John Drury offers an interesting and very different assessment. Drury looks at the story of the corrupt judge from the perspective that the long narrative section between Luke 9:51 and 18:14 ("one of the great riddles of gospel study") is a Christian Deuteronomy -- "a handbook on the Christian life in the historical setting of s journey to Jerusalem, just as Deuteronomy is a guide for the devout Jew set in the historical perspective of the journey into the promised land with Jerusalem, the place where God will cause his name to dwell, as its centre."
Next Deuteronomy insists upon the judge's duty to condemn the guilty and to acquit the innocent, setting Luke to his more sophisticated parable about the godless judge who did justice out of self-interest. We have seen him mixing the blacks and whites of Deuteronomy into grey before. The parable is an obvious pair with the friend at midnight (Lk 11:5-13), having the same construction -- the grudging giving of men as a shadow of God's generosity.(Tradition and Design in Luke's Gospel, 140)
There is something very attractive about Drury's understanding of Luke as a self-conscious historical narrative designed to instruct the reader in the dynamics of faithful living. Whether or not we accept his historical assessment of this saying, that seems like an interpretation of Luke-Acts worth retaining.
The Jesus Seminar identified the core parable (vv. 2-5) as possibly coming from Jesus:
It exhibits the kind of unconventional features that are characteristic of the parables Jesus told: the judge grants the widow’s request not because her case has merit or because he is impartial and just in his judgments. He decides in her favor to be rid of her. He wants to avoid being harassed, perhaps to avoid having his honor or reputation beaten black-and-blue (such is the implication of the Greek term used here) by her continual coming to demand vindication. (Five Gospels, 368)
The Seminar understood v. 1 to be an introduction created by Luke to provide a framework for the parable, while vv. 6-8 reflect other Lucan interests of prayer and parousia.
Bill Loader notes the "playfully shocking" character of this story:
The parable is not unlike that story Jesus told about the rogue in 16:1-8. Here, too, we may be dealing with a story that was going the rounds at the time and which Jesus picked up and used. The woman was likely to be such a nuisance that the judge relented and dealt with her case. Good on her! In 18:6 Jesus turns the attention of the listener to the unjust judge and proceeds in 18:7 to make a statement about God. If this kind of judge was willing to respond to this poor widow, can’t you believe that God will respond to us? The point is not that God is also corrupt, but that God is likely to respond. The parable is playfully shocking in the way it is prepared to liken God to the judge. This enhances its effect.
In a similar vein, Gerd Lüdemann affirms the historicity of the core story in vss 2-5:
These verses, the original stratum of the parable, certainly go back to Jesus. That is supported by (a) the criterion of growth, for here with vv. 2-5, calculated backwards, we are at the third stage, and (b) the offensive character of what is narrated. Normally a judge should pronounce judgment on a legal basis. But here he is godless and pronounces judgment only because he is forced to. (Jesus, 375)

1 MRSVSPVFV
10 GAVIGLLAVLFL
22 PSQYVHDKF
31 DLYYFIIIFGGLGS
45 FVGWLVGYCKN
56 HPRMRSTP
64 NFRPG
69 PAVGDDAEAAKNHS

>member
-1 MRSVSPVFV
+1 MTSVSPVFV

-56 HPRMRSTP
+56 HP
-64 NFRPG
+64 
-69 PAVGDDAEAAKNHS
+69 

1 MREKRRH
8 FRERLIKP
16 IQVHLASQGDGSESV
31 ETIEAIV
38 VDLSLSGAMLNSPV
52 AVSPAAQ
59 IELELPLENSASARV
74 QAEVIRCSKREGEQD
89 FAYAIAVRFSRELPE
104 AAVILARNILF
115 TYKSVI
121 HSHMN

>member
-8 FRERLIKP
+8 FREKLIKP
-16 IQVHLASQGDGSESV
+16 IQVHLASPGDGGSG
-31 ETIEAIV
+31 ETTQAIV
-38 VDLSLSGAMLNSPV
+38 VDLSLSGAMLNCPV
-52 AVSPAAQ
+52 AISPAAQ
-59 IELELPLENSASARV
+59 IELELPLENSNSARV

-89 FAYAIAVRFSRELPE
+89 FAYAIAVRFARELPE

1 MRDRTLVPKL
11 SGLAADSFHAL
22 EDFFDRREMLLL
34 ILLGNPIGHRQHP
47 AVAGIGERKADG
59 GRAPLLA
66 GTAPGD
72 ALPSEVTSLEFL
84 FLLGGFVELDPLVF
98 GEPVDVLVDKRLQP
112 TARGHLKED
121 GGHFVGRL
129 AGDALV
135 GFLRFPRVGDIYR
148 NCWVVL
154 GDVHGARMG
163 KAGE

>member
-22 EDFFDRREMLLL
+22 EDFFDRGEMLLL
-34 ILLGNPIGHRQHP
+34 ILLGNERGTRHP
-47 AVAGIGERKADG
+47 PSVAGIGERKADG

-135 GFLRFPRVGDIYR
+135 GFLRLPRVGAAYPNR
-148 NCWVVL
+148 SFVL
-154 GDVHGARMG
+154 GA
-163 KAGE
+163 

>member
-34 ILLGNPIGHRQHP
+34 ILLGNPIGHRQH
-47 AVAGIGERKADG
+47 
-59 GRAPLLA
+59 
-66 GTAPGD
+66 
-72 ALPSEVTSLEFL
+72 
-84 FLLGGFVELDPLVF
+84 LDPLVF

John P. Meier
Most interpreters put considerable weight on the fact that Luke himself understood this parable as a model of prayerful perseverance. John P. Meier notes this intention by Luke when discussing the relationship between this parable and the short eschatological discourse that precedes it in Luke 17:
With regard to the eschatological discourse in 17:20-37, some may wish to include the parable of the widow and the judge in 18:1-8 as the concluding section of the discourse (so Feuillet, "La double venue," 5, 25-28). Notice how the reference to the Son of Man in 18:8 forms an inclusion with the mention of him at the beginning of the main section of the discourse in 17:22 + 24. However, the separate introduction at 18:1, indicating that Luke understands the parable mainly as an exhortation to persevering prayer, weakens the possible connection of the parable with the preceding discourse. (A Marginal Jew, II: page 477, note 107)
Schweizer suggests a historical process as the tradition gave different meanings to the story at various stages:
The earliest form of the parable culminated in "how much more." It inculcated the certainty that God hears the prayers of the oppressed "widow," i.e., the community, which prays for the coming of the kingdom. The parable would be entirely altered if the appellant were a wealthy property owner with all kinds of connections, who could bring a variety of pressures to bear in order to receive vindication. The parable thus also tells the community that its prayers reflect its relationship with God. It cannot, need not, coerce. It can take comfort in the knowledge that it is entirely dependent on God and learn to pray even in times when prayer seems totally meaningless. God in freedom will give the community the kingdom, when and wherever the time comes. This confidence springs from the fact that it is Jesus who tells the parable (or that the community traces it back to him), for in Christ the kingdom is already coming to those who can really hear the parable.
Later it became important that the kingdom come soon (vss. 7b, 8b). The admonitory question in vs. 8b was also added. Finally, Luke takes a sober look at the community of his own day and recognizes that prayer plays too small a part in its life; he, therefore, puts more emphasis on the summons to pray (vs. 1). In the context of 17:22-37, he is probably thinking of prayer for the coming of the Son of Man. (Good News according to Luke, 280)